It’s that time of year again to roll up your sleeve to prevent influenza.
Influenza (the flu) is a number different viruses that can cause very serious illness, especially if you have ever had cancer.
Cancer survivors are at a higher risk for complications from the flu that could result in hospitalization and death, even if you are now cancer free.
According to the most recent consumer snapshot survey by interclick, a technology data research group, a 42 percent of Americans plan to be immunized this year, nearly half of women and 40 percent of men.
Not surprisingly, Americans who identify themselves as not getting sick often or those who have never had the flu say they are less likely to receive the shot, according to the survey.
Each year, the human and economic toll caused by flu infection is alarming. On average 200,000 people are hospitalized for influenza and as many as 49,000 die from complications. The flu is not the sniffles. Its symptoms include fever, body aches, chills, vomiting, tiredness, and a cough that can last for weeks.
In 2010, the flu led to 100 million lost workdays, nearly $7 billion in lost wages and 32 million missed school days, according to the latest Walgreens Flu Impact Report.
Here are a few things cancer survivors — and people who live or care for survivors — need to know to protect them during the 2011-12 flu season.
The Center of Disease Control and Prevention (CDC) reports the 2011-12 season will likely peak in January or February although the timing of seasonal flu is very unpredictable year to year. Seasonal flu activity can begin as early as October and continue to occur as late as May.
People with cancer or a history of cancer should receive the seasonal flu shot, not the nasal spray vaccine, which is approved for healthy individuals, ages 2-49, who are not pregnant.
People who live with or care for cancer patients and survivors should also be vaccinated against seasonal flu. Additionally, CDC recommends that everyone aged six months and older get a flu vaccine for the current flu season. This lessens their chance of illness, and lowers the risk they will bring the flu home to you.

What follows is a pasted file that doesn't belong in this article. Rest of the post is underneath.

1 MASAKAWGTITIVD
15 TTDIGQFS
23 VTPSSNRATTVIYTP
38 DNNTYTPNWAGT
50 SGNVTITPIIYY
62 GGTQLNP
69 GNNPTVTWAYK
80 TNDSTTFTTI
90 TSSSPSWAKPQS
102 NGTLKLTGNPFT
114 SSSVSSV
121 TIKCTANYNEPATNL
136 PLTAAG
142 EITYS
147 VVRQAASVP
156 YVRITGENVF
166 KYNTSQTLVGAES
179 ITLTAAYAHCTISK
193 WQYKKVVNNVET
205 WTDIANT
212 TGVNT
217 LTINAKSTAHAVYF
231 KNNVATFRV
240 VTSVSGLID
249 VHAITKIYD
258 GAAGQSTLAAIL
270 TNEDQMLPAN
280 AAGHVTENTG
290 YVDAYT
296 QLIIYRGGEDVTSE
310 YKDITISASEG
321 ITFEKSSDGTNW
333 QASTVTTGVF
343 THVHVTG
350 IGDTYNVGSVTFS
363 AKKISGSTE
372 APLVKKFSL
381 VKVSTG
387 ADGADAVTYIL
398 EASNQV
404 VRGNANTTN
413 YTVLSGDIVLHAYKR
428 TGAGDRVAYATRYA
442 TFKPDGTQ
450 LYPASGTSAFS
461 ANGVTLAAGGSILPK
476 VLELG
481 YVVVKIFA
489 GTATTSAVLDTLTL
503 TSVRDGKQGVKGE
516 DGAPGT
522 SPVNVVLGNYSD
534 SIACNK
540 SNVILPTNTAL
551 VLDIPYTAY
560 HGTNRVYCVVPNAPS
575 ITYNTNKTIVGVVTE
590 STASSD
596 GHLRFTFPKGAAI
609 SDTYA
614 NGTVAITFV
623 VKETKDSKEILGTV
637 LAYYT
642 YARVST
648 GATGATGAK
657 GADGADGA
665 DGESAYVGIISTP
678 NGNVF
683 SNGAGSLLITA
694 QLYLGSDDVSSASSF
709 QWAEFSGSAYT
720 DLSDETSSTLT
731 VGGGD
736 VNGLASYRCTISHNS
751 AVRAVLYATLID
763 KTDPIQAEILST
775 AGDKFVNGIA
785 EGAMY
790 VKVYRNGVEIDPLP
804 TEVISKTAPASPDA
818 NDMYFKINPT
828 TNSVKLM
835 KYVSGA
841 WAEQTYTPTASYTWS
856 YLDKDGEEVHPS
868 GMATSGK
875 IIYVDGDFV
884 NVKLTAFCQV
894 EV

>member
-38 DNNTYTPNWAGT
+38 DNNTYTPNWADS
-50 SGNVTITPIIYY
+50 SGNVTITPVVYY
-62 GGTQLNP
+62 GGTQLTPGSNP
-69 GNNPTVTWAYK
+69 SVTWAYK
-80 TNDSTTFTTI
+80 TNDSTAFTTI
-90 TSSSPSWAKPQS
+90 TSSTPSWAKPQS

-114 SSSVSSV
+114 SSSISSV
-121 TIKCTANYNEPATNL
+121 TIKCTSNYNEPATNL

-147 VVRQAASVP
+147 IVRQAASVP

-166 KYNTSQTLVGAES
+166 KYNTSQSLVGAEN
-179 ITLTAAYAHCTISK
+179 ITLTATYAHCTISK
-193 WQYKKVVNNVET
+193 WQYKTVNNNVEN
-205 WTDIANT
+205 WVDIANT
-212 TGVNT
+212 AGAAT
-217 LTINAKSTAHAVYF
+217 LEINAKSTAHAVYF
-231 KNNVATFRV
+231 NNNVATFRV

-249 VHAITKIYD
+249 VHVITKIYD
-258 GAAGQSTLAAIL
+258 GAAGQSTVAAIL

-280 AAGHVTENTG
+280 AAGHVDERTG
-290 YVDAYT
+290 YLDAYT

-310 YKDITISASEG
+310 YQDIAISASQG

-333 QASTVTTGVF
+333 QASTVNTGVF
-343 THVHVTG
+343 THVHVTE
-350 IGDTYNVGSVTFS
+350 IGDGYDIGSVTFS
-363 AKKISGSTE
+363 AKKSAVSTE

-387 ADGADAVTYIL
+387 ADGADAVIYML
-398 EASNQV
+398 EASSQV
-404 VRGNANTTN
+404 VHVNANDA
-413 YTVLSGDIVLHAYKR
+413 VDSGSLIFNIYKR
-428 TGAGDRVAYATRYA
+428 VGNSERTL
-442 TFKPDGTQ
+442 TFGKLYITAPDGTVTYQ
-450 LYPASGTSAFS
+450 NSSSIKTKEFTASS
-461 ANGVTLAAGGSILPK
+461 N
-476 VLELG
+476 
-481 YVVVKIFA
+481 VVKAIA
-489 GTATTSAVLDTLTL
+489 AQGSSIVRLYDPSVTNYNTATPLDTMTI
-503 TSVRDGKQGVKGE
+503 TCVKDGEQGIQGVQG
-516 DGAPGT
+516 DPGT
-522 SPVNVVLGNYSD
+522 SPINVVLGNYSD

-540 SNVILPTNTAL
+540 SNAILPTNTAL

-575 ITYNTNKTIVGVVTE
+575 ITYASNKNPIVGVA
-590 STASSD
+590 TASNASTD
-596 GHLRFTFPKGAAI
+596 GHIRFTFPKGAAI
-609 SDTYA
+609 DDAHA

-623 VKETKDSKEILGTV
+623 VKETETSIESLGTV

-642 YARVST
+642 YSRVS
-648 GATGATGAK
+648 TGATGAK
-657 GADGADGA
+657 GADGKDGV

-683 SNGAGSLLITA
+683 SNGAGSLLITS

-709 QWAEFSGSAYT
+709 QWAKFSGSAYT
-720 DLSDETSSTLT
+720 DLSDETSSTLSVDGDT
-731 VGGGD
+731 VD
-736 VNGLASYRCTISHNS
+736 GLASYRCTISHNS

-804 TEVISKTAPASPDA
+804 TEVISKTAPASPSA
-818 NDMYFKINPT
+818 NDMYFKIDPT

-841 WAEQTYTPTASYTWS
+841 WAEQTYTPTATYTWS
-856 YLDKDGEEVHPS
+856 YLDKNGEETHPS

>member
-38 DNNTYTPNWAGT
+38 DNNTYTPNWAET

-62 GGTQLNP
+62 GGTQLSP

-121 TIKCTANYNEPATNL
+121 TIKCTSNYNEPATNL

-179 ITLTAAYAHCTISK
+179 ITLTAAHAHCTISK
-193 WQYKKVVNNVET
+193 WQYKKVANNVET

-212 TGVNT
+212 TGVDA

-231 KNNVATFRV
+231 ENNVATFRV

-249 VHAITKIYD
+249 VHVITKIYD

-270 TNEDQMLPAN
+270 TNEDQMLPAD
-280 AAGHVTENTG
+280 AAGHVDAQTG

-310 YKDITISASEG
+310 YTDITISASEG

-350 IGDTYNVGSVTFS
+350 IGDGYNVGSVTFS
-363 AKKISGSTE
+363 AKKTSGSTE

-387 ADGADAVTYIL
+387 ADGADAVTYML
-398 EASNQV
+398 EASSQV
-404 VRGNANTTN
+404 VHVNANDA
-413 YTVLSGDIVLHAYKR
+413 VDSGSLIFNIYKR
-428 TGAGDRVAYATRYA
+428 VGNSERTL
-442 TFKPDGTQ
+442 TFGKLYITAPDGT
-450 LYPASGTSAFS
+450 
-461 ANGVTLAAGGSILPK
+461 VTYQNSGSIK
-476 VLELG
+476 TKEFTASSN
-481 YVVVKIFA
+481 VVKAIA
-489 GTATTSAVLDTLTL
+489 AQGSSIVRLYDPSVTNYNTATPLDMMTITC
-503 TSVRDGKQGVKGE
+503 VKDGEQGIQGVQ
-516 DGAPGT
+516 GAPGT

Even if you were vaccinated last year, it’s important to be vaccinated again for the current season. The immune response to flu vaccines fades over time, so last year’s shot may not protect you during this flu season. Flu vaccines are evaluated and changed year to year to provide protection for the viruses that will cause the most illness. The 2011-2012 flu vaccine is an all-in-one vaccine that helps protect against H1N1 and 2 other types of flu virus.
All types of flu are spread the same way, breathing in tiny droplets of the virus from others infected with the flu or touching something contaminated with the virus then touching your nose, mouth or eyes. Try to stay at least six feet away from people who appear ill, and wash your hands with soap and water often or use an alcohol-based hand sanitizer if water is not available, the CDC recommends.
Cancer patients and survivors should also take antiviral drugs if your doctor prescribes them. People with cancer or other diseases that compromise your immune system should ask their health care providers if two pneumococcal pneumonia shots are also needed.
If you have received cancer treatment such as chemotherapy and/or radiation therapy within the last month, or have a blood or lymphatic form of cancer, call your doctor immediately if you get flu symptoms, the CDC says.
Lynette Summerill, an award-winning writer and scuba enthusiast lives in San Diego, CA with her husband and two canine kids. In addition to writing about cancer-related issues for EmpowHER, her work has been seen in newspapers and magazines around the world.
PRNewswire. Women more likely than men to roll up their sleeves for flu shot. 9 Nov. 2011. Accessed online 10 Nov. 2011 at: http://www.prnewswire.com/news-releases/women-more-likely-than-men-to-roll-up-their-sleeves-for-the-flu-shot-133526753.html
Medical News. Walgreen’s Impact Report. 12 Oct. 2011. Accessed online 10 Nov. 2011 at: http://www.news-medical.net/news/20111012/Walgreens-Flu-Impact-Report.aspx
CDC. Key facts about seasonal flu vaccine. Accessed online 10 Nov. 2011 at: http://www.cdc.gov/flu/protect/keyfacts.htm
CDC. Cancer, the Flu and you. Accessed online 10 Nov. 2011 at: http://www.cdc.gov/cancer/flu
CDC. Questions and answers about the 2011-12 flu season. Accessed online 10 Nov. 2011 at: http://www.cdc.gov/flu/about/season/flu-season-2011-2012.htm
American Cancer Society. Infections in people with cancer. Accessed online 10 Nov. 2011 at: http://www.cancer.org/Treatment/TreatmentsandSideEffects/PhysicalSideEffects/InfectionsinPeoplewithCancer/seasonal-and-h1n1-flu-vaccine-information
Reviewed November 10, 2011
by Michele Blacksberg RN
Edited by Jody Smith
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